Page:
The Encyclopedia Americana (1920)/Dresdner Bank, The

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The Encyclopedia Americana
Dresdner Bank, The
Edition of 1920. See also Dresdner Bank on Wikipedia, and the disclaimer.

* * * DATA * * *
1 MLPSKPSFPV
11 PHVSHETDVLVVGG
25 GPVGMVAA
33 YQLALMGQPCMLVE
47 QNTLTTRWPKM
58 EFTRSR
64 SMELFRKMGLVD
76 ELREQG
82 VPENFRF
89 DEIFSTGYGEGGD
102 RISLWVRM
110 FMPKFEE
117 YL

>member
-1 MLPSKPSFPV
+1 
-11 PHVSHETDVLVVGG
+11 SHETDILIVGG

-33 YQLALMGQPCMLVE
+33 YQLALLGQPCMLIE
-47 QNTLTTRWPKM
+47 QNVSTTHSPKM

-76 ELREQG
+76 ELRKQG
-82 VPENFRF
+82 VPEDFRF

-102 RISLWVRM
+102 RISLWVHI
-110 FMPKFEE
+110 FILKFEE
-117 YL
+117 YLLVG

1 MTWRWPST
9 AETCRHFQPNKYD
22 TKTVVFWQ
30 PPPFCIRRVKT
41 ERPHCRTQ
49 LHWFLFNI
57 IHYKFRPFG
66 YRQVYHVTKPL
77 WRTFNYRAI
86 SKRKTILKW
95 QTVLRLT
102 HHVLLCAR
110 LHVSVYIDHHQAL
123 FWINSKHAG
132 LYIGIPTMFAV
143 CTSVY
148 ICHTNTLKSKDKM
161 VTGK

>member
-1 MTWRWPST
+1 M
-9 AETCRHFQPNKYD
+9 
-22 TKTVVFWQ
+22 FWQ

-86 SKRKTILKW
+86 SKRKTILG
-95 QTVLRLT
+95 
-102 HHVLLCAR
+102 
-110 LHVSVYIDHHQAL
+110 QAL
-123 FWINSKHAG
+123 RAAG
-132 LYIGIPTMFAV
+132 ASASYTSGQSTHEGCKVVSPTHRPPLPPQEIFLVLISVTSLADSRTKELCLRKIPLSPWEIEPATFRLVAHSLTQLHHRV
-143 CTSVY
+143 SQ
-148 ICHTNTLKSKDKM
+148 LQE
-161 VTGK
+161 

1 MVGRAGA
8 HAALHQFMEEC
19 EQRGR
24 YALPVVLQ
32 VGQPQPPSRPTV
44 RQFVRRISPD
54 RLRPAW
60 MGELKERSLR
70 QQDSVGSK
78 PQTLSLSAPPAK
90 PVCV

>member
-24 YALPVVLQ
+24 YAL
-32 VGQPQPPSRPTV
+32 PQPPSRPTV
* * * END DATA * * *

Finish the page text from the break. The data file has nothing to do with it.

DRESDNER BANK, The. The Dresdner Bank was founded in Dresden in 1872 with a capital of 9,600,000 marks, and in 1881, by the establishment of a branch, transferred its centre of activity to Berlin. Its first success was in its deposit business, in which it is to-day one of Germany's leading institutions. It is particularly strong in southern Germany through the number of banking institutions absorbed or established there. In many respects it has pursued a policy parallel to that of the Deutsche Bank, both in domestic finance and overseas business, the latter being initiated in 1892 by the absorbtion of a branch in Hamburg, followed in 1895 by a branch in Bremen and in 1901 in London. In all, the Dresdner Bank had (beginning of 1909) 27 branches, all, with the exception of the one in London, being located in Germany. In addition it has one Commandite and 57 deposit offices, 23 being in Berlin. Its foreign business is carried on through subsidiaries in China, Japan, Italy, Switzerland, Turkey, Greece, Egypt, Morocco, Argentina, Mexico and Canada, and in 1905 a close alliance was formed with the banking house of J. P. Morgan & Co., New York, for joint action in international finance and issue operations, particularly the absorption of American securities by German investors. Operations in the Orient and South America have been carried on jointly in co-operation with the A. Schaaffhausen'scher Bankverein. Between 1872 and 1909-10, important German banks and banking firms having numerous branches throughout Germany were absorbed by the Dresdner Bank. Important among these was the Deutsche Genossenschaftbank (Bank for Co-operative Credit Societies), Sörgel, Parrisius & Co., of Berlin and Frankfort-on-the-Main, closely identified with German industrial and agricultural co-operative societies. A special department of the Dresdner Bank is also concerned with the fostering of these interests. In addition, in 1904, jointly with the A. Schaaffhausen'scher Bankverein, the banking house of Von Erlanger & Söhne of Frankfort-on-the-Main was absorbed, this latter having 8 branches and 97 agencies, besides community-of-interest connections with 2 banks having 52 agencies. In addition, through board supervision or stock control, 12 other important banks with numerous branches and agencies are included within the Dresdner Bank group. The relations of the Dresdner Bank to the industrial life of Germany are indicated by the fact that at the beginning of 1909 representation was had on the boards of 87 other important industrial and financial organizations. In 1908 the capital was 180,000,000 marks (increased in 1910 to 200,000,000 marks), surplus 51,500,000 marks and dividend 7½ per cent. The total capital power of the Dresdner Bank group in the same year amounted to 283,942,419 marks, of which 227,680,000 constituted the capital and 56,262,419 marks the surplus. Consult Riesser, Dr. J., ‘Die Deutsche Grossbanken und ihre Konzentration’ (1909); ‘Germany's Economic Forces’ (1913); ‘Report on Cooperation in American Export Trade’ (Washington 1916).